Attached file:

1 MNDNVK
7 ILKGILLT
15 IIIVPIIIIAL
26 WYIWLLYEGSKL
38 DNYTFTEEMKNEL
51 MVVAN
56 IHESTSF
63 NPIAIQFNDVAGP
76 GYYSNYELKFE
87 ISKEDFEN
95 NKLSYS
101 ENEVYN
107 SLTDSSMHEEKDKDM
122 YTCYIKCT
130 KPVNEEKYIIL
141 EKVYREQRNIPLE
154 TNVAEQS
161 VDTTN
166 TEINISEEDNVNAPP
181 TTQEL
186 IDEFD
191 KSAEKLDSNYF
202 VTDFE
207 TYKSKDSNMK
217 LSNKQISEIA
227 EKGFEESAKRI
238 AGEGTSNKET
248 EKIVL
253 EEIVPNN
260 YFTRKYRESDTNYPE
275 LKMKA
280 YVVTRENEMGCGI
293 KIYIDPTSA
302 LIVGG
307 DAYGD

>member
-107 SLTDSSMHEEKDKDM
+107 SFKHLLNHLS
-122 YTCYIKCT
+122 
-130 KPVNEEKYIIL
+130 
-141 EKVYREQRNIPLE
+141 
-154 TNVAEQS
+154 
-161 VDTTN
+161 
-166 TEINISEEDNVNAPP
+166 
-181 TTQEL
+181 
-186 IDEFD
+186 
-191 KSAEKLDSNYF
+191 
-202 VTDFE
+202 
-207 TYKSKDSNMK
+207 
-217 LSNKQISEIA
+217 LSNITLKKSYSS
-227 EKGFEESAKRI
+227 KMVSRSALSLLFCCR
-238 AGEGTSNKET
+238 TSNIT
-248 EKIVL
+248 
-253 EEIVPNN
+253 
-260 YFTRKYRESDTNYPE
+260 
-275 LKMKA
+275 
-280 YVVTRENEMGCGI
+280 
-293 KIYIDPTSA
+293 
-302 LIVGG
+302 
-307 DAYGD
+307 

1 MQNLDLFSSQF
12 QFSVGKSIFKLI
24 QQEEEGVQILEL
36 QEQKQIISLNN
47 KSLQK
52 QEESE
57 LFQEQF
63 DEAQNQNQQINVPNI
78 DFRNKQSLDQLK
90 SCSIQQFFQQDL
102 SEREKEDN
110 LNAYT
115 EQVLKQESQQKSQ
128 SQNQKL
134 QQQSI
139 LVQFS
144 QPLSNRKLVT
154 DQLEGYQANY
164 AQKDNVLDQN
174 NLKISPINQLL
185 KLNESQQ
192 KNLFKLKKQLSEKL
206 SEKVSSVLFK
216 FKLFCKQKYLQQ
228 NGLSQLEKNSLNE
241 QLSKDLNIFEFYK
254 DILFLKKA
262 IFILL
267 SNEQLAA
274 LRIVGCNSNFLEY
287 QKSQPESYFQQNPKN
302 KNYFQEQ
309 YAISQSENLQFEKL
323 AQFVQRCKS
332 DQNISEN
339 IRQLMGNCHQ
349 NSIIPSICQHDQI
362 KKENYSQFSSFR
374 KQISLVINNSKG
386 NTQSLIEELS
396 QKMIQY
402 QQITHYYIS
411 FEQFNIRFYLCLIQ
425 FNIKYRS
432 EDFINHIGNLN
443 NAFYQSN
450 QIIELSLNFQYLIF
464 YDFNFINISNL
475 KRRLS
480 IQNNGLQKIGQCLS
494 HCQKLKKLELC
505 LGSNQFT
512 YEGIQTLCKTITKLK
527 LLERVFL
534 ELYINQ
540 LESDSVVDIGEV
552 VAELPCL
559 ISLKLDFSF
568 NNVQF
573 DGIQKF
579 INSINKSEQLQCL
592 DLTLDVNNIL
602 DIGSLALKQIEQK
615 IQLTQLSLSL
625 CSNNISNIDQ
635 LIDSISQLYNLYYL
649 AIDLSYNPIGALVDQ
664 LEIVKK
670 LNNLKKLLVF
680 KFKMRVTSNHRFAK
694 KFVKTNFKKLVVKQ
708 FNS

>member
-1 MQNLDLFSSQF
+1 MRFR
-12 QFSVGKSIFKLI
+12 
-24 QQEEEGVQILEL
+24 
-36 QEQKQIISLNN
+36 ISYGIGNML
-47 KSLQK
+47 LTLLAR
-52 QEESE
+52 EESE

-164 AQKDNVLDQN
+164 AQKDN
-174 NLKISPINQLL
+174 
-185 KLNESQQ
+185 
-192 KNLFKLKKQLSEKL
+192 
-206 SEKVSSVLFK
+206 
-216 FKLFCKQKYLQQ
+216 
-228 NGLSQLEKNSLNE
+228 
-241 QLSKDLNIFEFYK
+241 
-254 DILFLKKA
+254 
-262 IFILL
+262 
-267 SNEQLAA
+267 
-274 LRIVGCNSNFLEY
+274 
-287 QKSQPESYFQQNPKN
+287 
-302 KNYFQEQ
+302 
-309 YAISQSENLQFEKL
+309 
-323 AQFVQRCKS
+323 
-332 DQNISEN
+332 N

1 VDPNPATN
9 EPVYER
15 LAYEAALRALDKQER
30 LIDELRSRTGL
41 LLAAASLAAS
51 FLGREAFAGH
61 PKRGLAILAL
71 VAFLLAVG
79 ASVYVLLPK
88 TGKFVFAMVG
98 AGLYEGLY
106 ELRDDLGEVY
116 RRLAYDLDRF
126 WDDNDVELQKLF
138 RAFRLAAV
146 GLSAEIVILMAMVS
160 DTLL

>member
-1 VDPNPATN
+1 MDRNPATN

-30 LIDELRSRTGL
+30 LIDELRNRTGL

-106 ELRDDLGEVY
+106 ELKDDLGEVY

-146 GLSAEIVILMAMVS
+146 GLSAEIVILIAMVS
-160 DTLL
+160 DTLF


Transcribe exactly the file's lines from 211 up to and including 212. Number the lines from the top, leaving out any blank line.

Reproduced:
88 TGKFVFAMVG
98 AGLYEGLY